A literature review published in Open Heart (2015 Oct 19;2(1):e000326. doi: 10.1136/openhrt-2015-000326. eCollection 2015) looked at the value of CoQ10 supplementation for patients with heart failure. CoQ10 is involved with electron transport in the mitochondria; in other words, it is important for the production of cellular energy. It is produced by every cell and acts to protect the cell membrane as an antioxidant. Patients with congestive heart failure tend to have low levels of CoQ10, with levels decreasing as the disease gets worse.

There have been a number of studies that have shown that supplementation with CoQ10 improves cardiac function. The multicentre randomized placebo-controlled Q-SYMBIO trial has assessed the impact of supplemental CoQ10  on patients with heart failure. It is the largest study on CoQ10 and heart failure in the world. Begun in 2003, study showed that patients supplemented with CoQ10  had a 43% decrease in cardiovascular death compared to the placebo group. Only 15% of the patients in the CoQ10 group experienced serious heart events, called MACE events, compared with 26% of the patients who received the placebo, corresponding to a 43% relative reduction, which was a statistically significant result.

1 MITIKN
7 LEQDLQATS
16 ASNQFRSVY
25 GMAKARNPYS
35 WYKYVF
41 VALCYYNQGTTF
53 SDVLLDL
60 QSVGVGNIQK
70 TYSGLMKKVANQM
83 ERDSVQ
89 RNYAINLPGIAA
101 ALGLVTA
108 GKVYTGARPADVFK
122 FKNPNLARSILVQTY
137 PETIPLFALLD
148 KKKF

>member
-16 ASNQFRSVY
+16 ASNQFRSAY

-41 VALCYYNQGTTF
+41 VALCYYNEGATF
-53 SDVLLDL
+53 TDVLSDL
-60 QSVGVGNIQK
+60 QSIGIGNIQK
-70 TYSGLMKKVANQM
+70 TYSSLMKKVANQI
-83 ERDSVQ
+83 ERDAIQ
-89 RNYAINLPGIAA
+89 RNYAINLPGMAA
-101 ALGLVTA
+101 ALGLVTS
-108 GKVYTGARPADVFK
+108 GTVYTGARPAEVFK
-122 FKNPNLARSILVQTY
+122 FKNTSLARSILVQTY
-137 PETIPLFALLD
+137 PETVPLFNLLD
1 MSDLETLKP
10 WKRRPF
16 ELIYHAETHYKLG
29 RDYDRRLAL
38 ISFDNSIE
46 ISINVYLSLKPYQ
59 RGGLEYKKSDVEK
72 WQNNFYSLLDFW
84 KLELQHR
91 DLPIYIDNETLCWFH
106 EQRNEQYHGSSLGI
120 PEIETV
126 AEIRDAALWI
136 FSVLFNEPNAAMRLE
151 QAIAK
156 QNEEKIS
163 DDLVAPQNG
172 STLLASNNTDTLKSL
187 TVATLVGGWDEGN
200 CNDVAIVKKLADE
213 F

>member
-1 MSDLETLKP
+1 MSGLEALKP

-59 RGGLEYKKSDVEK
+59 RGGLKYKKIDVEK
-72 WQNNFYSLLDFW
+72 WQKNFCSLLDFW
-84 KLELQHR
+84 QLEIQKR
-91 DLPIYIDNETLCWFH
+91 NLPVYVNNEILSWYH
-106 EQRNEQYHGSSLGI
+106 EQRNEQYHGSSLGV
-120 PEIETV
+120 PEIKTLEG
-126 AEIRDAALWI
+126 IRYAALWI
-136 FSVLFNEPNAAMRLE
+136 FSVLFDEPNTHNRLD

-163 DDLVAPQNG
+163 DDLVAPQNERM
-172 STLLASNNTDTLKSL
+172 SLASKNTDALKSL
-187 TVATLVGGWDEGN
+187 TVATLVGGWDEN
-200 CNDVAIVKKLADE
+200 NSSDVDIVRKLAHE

Supplementation with CoQ10 also significantly reduced the risk of death from all causes by 42% compared to the placebo group. The number of unplanned hospitalizations was lower in the CoQ10 group (8% in the supplemented group as compared to 14% in the placebo group). Also, there were significantly more of the CoQ10-treated patients who improved one or more NYHA class than in the group receiving placebo (58% versus 45%). One patient in the CoQ10 group went from NYHA IV to NYHA I during his treatment.